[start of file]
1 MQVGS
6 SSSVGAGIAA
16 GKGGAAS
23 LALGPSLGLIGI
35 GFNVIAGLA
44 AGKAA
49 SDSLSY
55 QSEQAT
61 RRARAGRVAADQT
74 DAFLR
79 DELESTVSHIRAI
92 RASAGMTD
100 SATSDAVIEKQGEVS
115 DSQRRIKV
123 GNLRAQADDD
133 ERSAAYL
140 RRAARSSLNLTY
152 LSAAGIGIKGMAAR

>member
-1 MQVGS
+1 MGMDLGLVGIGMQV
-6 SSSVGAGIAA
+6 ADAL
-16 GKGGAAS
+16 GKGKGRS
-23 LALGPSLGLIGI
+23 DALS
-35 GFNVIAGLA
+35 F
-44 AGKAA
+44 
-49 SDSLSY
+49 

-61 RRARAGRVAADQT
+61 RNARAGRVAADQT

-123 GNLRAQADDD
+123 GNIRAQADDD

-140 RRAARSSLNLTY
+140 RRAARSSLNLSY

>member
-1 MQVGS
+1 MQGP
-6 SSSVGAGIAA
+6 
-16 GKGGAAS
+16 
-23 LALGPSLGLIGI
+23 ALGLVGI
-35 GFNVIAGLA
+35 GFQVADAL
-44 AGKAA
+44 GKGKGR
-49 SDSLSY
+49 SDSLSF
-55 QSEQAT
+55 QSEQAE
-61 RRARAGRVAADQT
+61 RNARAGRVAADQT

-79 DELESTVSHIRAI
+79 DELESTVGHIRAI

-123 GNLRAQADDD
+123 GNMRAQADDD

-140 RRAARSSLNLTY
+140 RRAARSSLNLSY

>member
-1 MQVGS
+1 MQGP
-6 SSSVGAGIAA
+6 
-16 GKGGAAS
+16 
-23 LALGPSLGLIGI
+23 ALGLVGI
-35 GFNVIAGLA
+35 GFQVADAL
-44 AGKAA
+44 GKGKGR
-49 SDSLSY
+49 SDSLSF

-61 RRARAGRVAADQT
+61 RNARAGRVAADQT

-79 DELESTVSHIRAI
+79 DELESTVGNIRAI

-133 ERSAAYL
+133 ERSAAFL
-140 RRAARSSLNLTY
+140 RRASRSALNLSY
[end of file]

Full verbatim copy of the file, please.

1 MQVGS
6 SSSVGAGIAA
16 GKGGAAS
23 LALGPSLGLIGI
35 GFNVIAGLA
44 AGKAA
49 SDSLSY
55 QSEQAT
61 RRARAGRVAADQT
74 DAFLR
79 DELESTVSHIRAI
92 RASAGMTD
100 SATSDAVIEKQGEVS
115 DSQRRIKV
123 GNLRAQADDD
133 ERSAAYL
140 RRAARSSLNLTY
152 LSAAGIGIKGMAAR

>member
-1 MQVGS
+1 MGMDLGLVGIGMQV
-6 SSSVGAGIAA
+6 ADAL
-16 GKGGAAS
+16 GKGKGRS
-23 LALGPSLGLIGI
+23 DALS
-35 GFNVIAGLA
+35 F
-44 AGKAA
+44 
-49 SDSLSY
+49 

-61 RRARAGRVAADQT
+61 RNARAGRVAADQT

-123 GNLRAQADDD
+123 GNIRAQADDD

-140 RRAARSSLNLTY
+140 RRAARSSLNLSY

>member
-1 MQVGS
+1 MQGP
-6 SSSVGAGIAA
+6 
-16 GKGGAAS
+16 
-23 LALGPSLGLIGI
+23 ALGLVGI
-35 GFNVIAGLA
+35 GFQVADAL
-44 AGKAA
+44 GKGKGR
-49 SDSLSY
+49 SDSLSF
-55 QSEQAT
+55 QSEQAE
-61 RRARAGRVAADQT
+61 RNARAGRVAADQT

-79 DELESTVSHIRAI
+79 DELESTVGHIRAI

-123 GNLRAQADDD
+123 GNMRAQADDD

-140 RRAARSSLNLTY
+140 RRAARSSLNLSY

>member
-1 MQVGS
+1 MQGP
-6 SSSVGAGIAA
+6 
-16 GKGGAAS
+16 
-23 LALGPSLGLIGI
+23 ALGLVGI
-35 GFNVIAGLA
+35 GFQVADAL
-44 AGKAA
+44 GKGKGR
-49 SDSLSY
+49 SDSLSF

-61 RRARAGRVAADQT
+61 RNARAGRVAADQT

-79 DELESTVSHIRAI
+79 DELESTVGNIRAI

-133 ERSAAYL
+133 ERSAAFL
-140 RRAARSSLNLTY
+140 RRASRSALNLSY